Figure 4
figure 4

NAC region and N terminal of α-syn are involved in rotenone binding and aggregation. An overlay of the 1H–15N HSQC spectra of monomeric α-syn (blue) with preformed aggregated α-syn (red) (a), and rotenone (α-syn:ROT ~ 1:5) induced aggregated α-syn (red) (b). The aggregation was done at 37˚C and agitated condition for 48 h. Large chemical shifts in selected amino acids from N terminus and NAC regions are highlighted in spectra with arrows, and selected amino acid perturbations shown in panels at right. Chemical shift perturbation (CSP) plot of monomeric α-syn in comparison to aggregated α-syn in the absence (c) or presence of rotenone (d). CSP calculated as per emperical equation derived from delta H and delta N representing the chemical differences between 1H and 15 N respectively. (Supplementary information: Fig. S4).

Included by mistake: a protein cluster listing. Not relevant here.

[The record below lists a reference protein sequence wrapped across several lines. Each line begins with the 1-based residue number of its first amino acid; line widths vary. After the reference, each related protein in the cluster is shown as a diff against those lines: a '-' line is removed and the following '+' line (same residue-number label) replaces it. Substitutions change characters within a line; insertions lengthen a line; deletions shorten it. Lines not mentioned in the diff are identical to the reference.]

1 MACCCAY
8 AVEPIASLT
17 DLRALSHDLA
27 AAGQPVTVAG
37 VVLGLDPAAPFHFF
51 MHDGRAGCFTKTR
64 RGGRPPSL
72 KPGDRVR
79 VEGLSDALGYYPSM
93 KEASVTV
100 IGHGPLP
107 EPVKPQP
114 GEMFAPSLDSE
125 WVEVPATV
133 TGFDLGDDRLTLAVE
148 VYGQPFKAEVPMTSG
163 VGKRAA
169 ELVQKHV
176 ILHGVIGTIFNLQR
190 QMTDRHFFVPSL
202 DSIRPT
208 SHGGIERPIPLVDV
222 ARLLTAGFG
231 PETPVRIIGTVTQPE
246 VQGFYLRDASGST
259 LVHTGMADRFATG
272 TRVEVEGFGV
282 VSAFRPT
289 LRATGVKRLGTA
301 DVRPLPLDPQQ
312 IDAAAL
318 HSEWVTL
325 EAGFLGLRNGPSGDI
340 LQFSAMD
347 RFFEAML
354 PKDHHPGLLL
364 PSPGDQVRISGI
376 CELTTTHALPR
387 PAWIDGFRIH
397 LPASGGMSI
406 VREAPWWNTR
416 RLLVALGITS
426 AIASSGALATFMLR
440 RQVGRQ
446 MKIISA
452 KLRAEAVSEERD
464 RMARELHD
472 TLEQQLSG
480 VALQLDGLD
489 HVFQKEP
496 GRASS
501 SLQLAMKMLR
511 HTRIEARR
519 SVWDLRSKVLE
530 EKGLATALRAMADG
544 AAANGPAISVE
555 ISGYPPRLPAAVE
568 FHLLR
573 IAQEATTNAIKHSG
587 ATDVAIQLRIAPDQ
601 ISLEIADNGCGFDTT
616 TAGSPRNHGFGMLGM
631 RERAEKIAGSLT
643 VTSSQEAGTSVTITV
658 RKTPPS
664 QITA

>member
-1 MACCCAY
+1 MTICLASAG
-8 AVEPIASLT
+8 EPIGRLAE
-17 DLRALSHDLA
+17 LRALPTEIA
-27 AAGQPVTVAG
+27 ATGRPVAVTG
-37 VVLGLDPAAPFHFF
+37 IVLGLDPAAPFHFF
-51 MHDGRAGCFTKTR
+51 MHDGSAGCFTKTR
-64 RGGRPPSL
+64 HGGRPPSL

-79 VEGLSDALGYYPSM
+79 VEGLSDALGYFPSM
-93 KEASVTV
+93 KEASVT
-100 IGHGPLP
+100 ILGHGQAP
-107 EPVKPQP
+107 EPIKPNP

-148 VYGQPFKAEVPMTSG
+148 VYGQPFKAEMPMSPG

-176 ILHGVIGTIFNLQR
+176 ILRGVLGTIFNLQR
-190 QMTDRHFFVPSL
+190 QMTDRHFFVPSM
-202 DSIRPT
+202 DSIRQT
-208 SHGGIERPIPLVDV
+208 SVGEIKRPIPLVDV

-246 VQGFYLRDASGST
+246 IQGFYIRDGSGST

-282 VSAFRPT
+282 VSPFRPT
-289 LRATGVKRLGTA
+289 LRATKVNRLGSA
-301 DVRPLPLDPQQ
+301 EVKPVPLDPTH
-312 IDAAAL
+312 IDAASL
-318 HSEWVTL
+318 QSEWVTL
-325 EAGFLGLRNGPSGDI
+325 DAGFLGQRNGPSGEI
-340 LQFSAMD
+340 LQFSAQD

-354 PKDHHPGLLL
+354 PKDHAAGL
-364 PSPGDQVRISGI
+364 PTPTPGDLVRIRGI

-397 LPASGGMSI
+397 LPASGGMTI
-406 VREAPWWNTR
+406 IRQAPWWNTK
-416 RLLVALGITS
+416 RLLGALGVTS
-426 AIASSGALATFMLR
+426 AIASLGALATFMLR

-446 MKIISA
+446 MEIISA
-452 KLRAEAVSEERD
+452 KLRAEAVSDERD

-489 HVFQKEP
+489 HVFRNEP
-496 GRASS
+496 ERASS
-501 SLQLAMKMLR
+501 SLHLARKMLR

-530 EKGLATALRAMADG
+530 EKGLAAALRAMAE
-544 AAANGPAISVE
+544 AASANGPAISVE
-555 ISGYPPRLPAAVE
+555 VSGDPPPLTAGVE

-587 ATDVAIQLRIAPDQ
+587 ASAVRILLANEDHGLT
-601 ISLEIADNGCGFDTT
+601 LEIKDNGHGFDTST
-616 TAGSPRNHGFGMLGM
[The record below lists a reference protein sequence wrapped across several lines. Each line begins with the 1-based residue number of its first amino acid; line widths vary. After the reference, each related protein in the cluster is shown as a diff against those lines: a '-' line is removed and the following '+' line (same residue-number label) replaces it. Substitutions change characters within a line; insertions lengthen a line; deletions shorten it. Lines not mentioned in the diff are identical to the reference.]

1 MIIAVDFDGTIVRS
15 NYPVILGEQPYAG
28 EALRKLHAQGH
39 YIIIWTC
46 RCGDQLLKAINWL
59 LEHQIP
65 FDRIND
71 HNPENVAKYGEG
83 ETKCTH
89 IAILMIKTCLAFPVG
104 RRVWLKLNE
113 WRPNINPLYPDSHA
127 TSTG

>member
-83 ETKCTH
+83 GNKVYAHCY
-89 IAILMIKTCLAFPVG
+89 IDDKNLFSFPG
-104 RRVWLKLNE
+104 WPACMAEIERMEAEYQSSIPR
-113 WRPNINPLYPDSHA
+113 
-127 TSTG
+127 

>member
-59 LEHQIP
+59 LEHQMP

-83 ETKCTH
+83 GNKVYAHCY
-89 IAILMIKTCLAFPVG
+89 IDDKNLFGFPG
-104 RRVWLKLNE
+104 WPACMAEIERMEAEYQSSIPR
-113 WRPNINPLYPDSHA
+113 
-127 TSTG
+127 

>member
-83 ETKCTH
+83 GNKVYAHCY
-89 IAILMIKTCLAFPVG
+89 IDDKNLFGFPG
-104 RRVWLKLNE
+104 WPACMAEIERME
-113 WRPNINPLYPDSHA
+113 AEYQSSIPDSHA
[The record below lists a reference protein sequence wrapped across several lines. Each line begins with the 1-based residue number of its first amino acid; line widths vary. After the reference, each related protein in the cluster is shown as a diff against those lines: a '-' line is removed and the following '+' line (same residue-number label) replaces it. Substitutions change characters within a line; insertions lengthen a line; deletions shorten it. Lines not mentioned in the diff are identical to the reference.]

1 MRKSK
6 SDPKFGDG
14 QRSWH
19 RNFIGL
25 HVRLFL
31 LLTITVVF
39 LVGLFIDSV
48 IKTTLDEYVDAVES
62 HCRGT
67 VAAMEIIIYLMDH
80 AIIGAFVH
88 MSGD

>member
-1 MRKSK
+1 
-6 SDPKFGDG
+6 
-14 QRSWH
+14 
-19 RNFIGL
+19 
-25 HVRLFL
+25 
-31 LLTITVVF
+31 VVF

Rotenone induced α-syn oligomers and fibrils are cytotoxic for neuronal cells

Pathogenicity of α-syn is contributed by its prion-like propagation and the capacity to nucleate monomeric proteins into toxic conformers, where both of these pathogenic processes play a fundamental role in the initiation and progression of PD37,38,39.

In-vitro seeding experiments suggest that oligomers and fibrils nucleate the aggregation of α-syn and diminish the lag phase significantly. Rotenone induced fibrils were more effective in reducing the lag phase and seeding α-syn aggregation (Fig. 5). The presence of seeds eliminates the need for primary nucleation and decreases the duration of the lag phase. We found that both oligomers and fibrils shift the equilibrium of a large amount of monomeric α-syn towards aggregation, contrary to earlier reports, where only insoluble fibrils were shown to nucleate the aggregation process40. In our study, rotenone-induced fibrils act more effectively in seeding as compared to the oligomers. The aggregation kinetics of α-syn also suggests preferential involvement of rotenone altered α-syn conformers in the nucleation and growth phases of aggregation.